The traditional left looks at globalisation, and the coming wave of automation, with fear, seeing these phenomena as attacks on the worker. The traditional right looks at these changes as inevitable, suggesting that the only way to survive is to work harder in whatever jobs are available, even if they are devoid of meaning, purpose and impact. Neither of these scenarios has to be the case. Yet the ideological blinkers of our political classes have created a vacuum of breakthrough thinking and conscious leadership. Ruled by dogma, the parties are prevented from sensing fresh ideas that can solve problems right now.
Few people in positions of conventional power are able to shine a light on a positive vision of, and compelling narrative for, our increasingly interconnected and techno-charged world. They do not seem able to connect with people in economic and emotional despair and uncertainty and guide them towards grounded and meaningful lives that do not rely on consumption and acquisition (or building walls). They do not seem to understand how breakthroughs occur; and that people need to be guided through this often terrifying process (where we must let go of the old before we receive the new). Right now we are in a global ‘edge of chaos’, where old models are breaking down but the new have yet to form. In this vacuum of meaning and certainty, fear drives people, quite logically, into fight or flight. They attempt to return to an idealised ‘great’ past, clinging on to outdated notions, such as nationalism and xenophobia, to protect themselves from the threats that come with change.
Insecurity and interconnectivity
The polarities of right vs left, Republican vs Democrat, capital vs labour, management vs union, individual vs collective are becoming meaningless because we live in increasingly connected realities, joined together in myriad ways, whether economic, digital or social. Most of us are capitalist shareholders now, whether directly or through pension funds. Most are current (or hopeful) workers, whether with zero-hour contracts or ancestral houses rented out on Airbnb. There is no longer a clear body politic of workers and certainly not one that thinks the same about class struggle, asylum seekers and climate change. Issues such as immigration, which has become so divisive in the UK and US, are not split along typical party political lines.
Whether we like it or not, the world is marching inexorably towards a networked, crowded and humid reality. And, as with all changes to the operating system of any domain, this brings with it opportunities and threats to existing power, status and privilege. The connected world we are in offers enormous freedoms. We can film a YouTube hit in hours, accessing the means of production and distribution that were impossible even a decade ago. We can work for Uber while studying for a degree on the side. However, with these opportunities come enormous challenges: virtually no job security of any kind, lower standards of living than our parents and killer stress from working all hours. However, relying on old ideologies to solve these problems constantly leads to failure. Mismatches can be glimpsed in areas such as employment law in the sharing economy and education policy in a digital landscape.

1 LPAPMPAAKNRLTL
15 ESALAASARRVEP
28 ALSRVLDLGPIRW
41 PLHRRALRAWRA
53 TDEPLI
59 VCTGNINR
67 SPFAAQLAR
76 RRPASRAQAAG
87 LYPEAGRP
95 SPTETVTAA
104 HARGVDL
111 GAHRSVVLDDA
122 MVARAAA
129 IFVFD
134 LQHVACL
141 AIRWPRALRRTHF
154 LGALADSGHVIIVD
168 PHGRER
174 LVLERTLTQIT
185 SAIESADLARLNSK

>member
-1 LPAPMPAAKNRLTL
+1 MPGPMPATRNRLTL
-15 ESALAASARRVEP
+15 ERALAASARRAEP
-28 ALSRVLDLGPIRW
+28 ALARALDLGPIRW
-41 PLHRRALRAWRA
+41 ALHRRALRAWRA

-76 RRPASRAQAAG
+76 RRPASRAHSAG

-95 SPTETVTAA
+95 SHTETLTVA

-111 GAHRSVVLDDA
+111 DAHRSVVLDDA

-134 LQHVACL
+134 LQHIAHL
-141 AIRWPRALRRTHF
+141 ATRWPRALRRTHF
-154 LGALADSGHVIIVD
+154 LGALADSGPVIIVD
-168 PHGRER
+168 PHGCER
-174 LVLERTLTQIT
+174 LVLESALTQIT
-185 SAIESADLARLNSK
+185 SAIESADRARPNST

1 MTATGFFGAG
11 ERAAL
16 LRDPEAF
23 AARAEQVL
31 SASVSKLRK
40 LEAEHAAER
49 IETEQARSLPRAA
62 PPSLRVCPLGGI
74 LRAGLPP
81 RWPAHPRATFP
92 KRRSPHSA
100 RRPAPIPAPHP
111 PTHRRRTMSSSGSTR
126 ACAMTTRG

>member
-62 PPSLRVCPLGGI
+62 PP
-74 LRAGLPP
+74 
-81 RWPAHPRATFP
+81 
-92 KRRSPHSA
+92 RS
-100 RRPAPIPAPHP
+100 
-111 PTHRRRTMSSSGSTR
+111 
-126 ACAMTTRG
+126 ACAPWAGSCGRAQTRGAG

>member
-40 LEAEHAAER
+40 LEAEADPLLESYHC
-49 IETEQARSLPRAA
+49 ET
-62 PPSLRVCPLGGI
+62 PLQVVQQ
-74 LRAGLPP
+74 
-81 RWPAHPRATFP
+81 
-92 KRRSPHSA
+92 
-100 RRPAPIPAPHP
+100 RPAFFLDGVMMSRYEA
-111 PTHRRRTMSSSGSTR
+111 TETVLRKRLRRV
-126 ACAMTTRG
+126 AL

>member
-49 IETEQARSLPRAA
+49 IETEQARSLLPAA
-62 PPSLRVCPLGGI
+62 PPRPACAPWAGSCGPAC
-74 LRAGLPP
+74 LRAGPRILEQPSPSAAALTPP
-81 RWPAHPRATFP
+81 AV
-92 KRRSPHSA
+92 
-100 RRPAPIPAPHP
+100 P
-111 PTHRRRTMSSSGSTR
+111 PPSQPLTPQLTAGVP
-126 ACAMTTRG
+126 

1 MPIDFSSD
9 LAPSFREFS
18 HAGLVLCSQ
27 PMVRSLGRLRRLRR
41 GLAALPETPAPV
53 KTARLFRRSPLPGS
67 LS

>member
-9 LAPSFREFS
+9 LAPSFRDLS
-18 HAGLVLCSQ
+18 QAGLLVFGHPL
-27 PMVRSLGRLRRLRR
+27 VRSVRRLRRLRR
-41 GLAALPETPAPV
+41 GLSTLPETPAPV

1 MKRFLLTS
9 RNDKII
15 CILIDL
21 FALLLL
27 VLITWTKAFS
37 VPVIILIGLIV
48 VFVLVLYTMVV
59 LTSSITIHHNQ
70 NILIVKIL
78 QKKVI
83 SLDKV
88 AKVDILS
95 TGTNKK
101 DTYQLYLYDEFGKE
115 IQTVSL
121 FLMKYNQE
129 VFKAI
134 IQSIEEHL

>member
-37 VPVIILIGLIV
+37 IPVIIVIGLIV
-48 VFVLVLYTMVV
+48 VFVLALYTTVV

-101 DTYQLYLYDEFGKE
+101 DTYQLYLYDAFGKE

The changes to our global operating system and the uncertainty it brings offer us an opportunity to recast our individual and political narratives in a way that fits the future rather than seeks a return to the past. This requires us to venture out of our ideological comfort zones and engage in the co-creation of a new form of politics that does not rely on tired ideas, no matter how much safety they seem to offer us. As our starting point, we can draw on one of the ancients, Heraclitus, who said:
“Men do not know how that which is drawn in different directions harmonises with itself. The harmonious structure of the world depends upon opposite tension.”
In other words, we can transcend the seeming opposites of left and right to engender a harmonic yet deeply creative tension, which allows us to act with individual genius and collective impact. We can use the term palintonic, derived from the Greek word that Heraclitus uses (palintonos), to describe this.